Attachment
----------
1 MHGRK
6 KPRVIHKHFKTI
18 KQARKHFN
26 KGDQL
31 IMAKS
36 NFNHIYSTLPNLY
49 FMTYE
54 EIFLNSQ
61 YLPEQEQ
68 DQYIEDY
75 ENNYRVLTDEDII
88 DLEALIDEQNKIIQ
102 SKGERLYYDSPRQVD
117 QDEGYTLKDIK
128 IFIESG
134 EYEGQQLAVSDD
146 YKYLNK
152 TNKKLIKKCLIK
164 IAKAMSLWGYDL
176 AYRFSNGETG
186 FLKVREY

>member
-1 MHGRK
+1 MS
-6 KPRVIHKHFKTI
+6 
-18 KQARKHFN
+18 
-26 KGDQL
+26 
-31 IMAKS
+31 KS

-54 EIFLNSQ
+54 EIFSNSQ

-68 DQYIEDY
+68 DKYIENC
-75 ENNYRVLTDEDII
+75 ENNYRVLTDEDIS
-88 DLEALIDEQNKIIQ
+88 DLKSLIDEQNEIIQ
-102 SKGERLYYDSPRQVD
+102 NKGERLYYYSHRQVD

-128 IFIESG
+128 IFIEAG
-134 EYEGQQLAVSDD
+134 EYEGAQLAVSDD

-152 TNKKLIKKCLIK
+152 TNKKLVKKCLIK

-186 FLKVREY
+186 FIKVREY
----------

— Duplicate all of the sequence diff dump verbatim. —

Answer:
1 MHGRK
6 KPRVIHKHFKTI
18 KQARKHFN
26 KGDQL
31 IMAKS
36 NFNHIYSTLPNLY
49 FMTYE
54 EIFLNSQ
61 YLPEQEQ
68 DQYIEDY
75 ENNYRVLTDEDII
88 DLEALIDEQNKIIQ
102 SKGERLYYDSPRQVD
117 QDEGYTLKDIK
128 IFIESG
134 EYEGQQLAVSDD
146 YKYLNK
152 TNKKLIKKCLIK
164 IAKAMSLWGYDL
176 AYRFSNGETG
186 FLKVREY

>member
-1 MHGRK
+1 MS
-6 KPRVIHKHFKTI
+6 
-18 KQARKHFN
+18 
-26 KGDQL
+26 
-31 IMAKS
+31 KS

-54 EIFLNSQ
+54 EIFSNSQ

-68 DQYIEDY
+68 DKYIENC
-75 ENNYRVLTDEDII
+75 ENNYRVLTDEDIS
-88 DLEALIDEQNKIIQ
+88 DLKSLIDEQNEIIQ
-102 SKGERLYYDSPRQVD
+102 NKGERLYYYSHRQVD

-128 IFIESG
+128 IFIEAG
-134 EYEGQQLAVSDD
+134 EYEGAQLAVSDD

-152 TNKKLIKKCLIK
+152 TNKKLVKKCLIK

-186 FLKVREY
+186 FIKVREY